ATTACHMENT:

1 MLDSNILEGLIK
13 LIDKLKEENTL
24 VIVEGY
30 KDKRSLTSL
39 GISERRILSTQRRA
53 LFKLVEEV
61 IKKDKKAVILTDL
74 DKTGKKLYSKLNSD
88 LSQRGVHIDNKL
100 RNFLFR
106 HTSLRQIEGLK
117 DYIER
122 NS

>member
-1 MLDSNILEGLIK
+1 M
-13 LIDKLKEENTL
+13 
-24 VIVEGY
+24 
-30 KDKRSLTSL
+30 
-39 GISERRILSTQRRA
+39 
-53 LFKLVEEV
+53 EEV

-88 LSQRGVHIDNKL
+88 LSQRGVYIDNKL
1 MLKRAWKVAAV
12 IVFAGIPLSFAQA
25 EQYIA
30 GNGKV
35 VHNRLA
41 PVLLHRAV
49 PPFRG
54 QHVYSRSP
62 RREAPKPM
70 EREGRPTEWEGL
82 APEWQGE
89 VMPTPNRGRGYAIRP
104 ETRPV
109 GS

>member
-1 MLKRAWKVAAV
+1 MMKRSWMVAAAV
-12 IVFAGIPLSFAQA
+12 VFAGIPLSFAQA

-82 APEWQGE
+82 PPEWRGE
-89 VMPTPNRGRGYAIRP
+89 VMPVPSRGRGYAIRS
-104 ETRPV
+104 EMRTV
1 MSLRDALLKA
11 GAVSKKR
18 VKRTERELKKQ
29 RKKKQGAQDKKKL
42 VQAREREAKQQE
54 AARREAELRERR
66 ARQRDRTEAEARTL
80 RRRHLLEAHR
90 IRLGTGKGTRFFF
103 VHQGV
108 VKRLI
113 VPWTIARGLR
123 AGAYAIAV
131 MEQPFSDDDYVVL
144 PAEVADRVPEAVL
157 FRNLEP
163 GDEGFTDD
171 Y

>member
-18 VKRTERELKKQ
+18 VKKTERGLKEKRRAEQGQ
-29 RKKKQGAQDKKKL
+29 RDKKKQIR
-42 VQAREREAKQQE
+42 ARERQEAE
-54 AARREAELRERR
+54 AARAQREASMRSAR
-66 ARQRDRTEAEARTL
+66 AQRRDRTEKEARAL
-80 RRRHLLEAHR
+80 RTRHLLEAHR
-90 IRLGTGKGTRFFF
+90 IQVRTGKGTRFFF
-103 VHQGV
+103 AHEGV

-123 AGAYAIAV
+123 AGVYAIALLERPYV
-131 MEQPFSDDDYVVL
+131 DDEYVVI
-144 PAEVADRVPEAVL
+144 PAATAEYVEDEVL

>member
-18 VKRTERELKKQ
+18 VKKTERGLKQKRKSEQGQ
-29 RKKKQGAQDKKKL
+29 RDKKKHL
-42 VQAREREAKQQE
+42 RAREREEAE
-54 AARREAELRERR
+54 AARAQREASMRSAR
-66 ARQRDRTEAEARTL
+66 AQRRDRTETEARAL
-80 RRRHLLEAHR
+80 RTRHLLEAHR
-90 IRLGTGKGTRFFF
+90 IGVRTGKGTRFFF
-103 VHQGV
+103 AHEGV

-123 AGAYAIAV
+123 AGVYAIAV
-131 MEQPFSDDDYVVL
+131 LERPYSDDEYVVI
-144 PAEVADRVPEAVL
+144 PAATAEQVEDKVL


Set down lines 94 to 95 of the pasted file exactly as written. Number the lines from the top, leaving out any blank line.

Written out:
+144 PAATAEYVEDEVL

>member